TIP Fellow Terry Anne Wildman Teaches Origami in Class June 20, 2018 – Posted in: Uncategorized

Terry Anne Wildman describes how she’s using what she learned in the TIP seminar “Origami Engineering” to teach the students in her class at Alexander McClure Elementary School qualities like perseverance and patience through origami. The following are excerpts from Ms. Wildman’s description of her experience teaching her origami curriculum.

When teaching something to students that has many steps, you need to use different strategies to reach all students. I knew teaching origami shapes and figures to my students might be challenging, so in addition to using a document camera and Smart board, I met with four students who I knew would be interested in learning more about origami and asked them if they would be “experts” in the classroom when I introduced a new origami figure. I also integrated geometry in my lessons so that students who needed more concrete examples could get that practice while making the figures. I reviewed what we learned from the previous lessons and asked students to tell me what, for instance, a perpendicular line was. My students responded very well. We started with simple folds like the heart shape and ended with my complex designs such as the jumping frogs.  My “experts” went out on their own using YouTube to learn more complex modular shapes.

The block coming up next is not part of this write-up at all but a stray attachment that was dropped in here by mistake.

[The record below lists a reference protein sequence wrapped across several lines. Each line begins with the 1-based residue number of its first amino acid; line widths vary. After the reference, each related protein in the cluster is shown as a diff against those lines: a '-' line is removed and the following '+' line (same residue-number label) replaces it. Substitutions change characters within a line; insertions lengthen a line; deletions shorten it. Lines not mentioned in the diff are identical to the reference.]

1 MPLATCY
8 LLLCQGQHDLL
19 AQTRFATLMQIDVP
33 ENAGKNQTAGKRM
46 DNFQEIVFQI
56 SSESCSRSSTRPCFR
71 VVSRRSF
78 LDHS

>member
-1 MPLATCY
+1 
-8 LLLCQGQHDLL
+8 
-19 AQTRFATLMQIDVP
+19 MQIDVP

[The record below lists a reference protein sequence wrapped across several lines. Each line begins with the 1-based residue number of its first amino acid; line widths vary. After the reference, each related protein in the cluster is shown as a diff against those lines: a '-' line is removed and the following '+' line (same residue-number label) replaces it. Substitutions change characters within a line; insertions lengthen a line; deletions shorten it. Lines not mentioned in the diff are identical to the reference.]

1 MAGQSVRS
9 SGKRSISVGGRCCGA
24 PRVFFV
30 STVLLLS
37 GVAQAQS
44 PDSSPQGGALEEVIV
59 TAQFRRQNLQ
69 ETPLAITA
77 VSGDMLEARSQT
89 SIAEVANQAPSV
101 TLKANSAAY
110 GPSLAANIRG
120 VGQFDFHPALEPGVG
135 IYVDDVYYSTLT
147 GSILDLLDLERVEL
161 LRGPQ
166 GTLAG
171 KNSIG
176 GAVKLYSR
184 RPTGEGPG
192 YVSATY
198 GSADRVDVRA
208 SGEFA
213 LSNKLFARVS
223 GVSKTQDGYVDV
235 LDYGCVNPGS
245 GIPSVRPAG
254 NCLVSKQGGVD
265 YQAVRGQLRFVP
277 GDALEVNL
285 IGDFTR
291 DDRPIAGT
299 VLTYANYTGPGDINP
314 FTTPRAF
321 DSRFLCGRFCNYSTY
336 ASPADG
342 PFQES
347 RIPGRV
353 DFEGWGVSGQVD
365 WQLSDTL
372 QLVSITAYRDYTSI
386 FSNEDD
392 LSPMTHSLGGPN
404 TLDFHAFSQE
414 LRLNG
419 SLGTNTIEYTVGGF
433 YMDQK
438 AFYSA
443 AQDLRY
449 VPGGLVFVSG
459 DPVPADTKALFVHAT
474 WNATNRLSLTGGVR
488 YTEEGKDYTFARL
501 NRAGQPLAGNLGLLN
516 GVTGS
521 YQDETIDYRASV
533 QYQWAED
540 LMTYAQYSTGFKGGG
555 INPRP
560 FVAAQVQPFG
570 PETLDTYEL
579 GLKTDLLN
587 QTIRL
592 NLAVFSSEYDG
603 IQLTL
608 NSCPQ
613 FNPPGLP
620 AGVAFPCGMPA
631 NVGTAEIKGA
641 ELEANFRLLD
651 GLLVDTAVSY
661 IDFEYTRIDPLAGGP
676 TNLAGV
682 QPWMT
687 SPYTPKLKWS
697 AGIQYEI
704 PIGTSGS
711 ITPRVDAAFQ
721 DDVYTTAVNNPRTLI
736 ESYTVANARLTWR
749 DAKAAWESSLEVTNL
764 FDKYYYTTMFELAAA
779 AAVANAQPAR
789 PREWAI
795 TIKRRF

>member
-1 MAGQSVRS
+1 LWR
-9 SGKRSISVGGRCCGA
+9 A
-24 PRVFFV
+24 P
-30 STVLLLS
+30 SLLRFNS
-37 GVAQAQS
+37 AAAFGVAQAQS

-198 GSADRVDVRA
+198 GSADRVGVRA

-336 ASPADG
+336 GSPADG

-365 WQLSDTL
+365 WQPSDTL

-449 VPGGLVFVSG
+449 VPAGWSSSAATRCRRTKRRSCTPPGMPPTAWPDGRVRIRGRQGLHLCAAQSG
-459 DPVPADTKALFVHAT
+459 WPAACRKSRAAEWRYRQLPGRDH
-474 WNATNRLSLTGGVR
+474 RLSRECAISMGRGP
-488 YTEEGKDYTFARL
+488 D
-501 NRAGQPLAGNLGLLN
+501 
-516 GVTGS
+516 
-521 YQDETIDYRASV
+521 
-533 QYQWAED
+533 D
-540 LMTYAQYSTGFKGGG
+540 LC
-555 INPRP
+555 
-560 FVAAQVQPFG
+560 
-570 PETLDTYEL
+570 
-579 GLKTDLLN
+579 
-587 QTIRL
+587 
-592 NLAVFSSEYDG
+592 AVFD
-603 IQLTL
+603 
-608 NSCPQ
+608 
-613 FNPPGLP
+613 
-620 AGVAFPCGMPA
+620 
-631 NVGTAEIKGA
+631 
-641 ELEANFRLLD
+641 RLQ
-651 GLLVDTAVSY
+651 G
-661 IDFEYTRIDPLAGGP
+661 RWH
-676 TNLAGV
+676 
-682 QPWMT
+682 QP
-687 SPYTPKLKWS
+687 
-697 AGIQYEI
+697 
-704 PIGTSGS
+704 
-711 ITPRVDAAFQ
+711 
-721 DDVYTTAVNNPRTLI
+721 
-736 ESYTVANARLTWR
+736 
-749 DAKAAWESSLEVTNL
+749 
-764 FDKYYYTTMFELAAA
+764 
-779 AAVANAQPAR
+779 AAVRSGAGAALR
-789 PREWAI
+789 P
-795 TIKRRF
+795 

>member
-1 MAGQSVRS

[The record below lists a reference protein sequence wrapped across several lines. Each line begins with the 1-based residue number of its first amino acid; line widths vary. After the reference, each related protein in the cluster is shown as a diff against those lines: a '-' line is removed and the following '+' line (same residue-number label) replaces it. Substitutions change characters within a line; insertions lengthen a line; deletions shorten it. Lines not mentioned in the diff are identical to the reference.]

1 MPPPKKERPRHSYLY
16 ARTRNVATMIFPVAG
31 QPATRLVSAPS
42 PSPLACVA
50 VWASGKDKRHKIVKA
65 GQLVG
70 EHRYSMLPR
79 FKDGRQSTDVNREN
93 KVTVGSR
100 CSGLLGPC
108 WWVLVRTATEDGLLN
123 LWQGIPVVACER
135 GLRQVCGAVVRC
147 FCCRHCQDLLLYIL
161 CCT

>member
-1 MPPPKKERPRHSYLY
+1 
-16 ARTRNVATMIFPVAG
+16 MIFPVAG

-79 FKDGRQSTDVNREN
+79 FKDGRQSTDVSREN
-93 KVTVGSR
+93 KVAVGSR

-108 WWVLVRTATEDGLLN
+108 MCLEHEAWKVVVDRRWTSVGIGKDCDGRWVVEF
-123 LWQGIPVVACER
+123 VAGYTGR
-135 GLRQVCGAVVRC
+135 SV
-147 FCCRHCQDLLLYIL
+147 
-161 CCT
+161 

What we learned in the TIP seminar “Origami Engineering” was how scientists and engineers use equations to understand the construction of complex origami designs. We also learned about 3-D construction, movable designs, and modular shapes.  Embedded in these lessons were step-by-step instructions by Professor Sung that helped me to understand how to present these procedures to my class. Origami is an activity in which a person needs to use precise folds and creases. You need to follow step-by-step instructions to persevere in completing your design.  Many things that students learn in life will take perseverance and patience.  My students took these lessons seriously, and were engaged, challenged, and rewarded when they completed their designs.